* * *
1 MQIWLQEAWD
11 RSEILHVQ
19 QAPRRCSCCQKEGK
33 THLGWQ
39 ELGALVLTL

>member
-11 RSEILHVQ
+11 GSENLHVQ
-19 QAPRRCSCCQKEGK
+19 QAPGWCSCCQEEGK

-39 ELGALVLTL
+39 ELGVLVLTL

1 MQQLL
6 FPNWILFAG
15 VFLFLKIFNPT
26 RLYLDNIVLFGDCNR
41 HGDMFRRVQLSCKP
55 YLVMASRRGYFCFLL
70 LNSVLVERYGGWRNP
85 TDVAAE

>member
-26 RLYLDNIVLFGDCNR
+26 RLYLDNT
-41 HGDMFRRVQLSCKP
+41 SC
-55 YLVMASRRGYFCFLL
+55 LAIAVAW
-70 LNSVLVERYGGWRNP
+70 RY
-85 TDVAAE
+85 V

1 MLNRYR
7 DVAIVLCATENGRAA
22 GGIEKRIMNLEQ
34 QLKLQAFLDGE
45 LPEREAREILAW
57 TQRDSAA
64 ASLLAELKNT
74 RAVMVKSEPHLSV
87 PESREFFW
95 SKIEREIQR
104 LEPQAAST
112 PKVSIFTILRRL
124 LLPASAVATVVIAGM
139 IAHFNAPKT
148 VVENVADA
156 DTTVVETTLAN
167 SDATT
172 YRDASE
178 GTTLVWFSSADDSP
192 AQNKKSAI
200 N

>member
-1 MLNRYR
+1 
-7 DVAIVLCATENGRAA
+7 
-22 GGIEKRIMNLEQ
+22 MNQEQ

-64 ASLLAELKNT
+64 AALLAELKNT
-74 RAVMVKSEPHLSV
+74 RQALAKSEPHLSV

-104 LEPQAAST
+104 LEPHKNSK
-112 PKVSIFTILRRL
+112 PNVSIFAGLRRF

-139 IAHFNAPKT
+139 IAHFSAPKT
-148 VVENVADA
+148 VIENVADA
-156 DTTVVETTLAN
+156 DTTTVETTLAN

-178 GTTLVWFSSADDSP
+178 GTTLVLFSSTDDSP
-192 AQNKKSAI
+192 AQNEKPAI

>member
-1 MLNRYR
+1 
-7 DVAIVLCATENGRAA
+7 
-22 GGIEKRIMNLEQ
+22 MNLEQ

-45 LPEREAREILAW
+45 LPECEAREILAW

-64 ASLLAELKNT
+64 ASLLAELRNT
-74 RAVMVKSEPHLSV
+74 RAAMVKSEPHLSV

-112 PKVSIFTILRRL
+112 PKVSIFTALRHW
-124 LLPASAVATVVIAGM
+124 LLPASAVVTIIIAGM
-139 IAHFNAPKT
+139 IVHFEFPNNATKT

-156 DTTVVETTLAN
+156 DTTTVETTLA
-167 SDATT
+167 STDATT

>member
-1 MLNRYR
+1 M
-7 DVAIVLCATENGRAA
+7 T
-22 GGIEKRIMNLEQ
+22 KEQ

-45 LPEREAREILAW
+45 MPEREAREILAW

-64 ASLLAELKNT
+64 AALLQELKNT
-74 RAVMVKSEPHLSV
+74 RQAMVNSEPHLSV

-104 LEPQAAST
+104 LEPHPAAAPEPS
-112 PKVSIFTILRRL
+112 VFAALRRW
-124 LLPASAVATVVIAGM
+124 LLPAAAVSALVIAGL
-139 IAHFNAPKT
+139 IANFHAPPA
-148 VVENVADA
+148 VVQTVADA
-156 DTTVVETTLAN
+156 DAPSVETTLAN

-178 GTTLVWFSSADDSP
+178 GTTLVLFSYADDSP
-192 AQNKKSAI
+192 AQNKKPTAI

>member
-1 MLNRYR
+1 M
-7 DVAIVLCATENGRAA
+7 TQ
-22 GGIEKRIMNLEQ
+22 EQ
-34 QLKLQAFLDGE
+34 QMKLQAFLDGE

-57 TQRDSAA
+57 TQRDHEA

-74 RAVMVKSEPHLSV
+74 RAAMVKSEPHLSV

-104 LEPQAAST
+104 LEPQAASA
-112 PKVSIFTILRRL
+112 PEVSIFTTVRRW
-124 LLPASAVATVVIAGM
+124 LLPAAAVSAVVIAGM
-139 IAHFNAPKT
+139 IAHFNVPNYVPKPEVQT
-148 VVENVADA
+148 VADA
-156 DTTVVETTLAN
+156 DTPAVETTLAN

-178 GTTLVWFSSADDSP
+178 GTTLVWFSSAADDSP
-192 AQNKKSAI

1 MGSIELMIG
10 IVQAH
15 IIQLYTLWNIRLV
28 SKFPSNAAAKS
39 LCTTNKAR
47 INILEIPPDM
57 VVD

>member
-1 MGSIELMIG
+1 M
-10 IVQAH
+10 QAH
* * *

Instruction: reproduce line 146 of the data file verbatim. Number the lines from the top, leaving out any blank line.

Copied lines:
+112 PEVSIFTTVRRW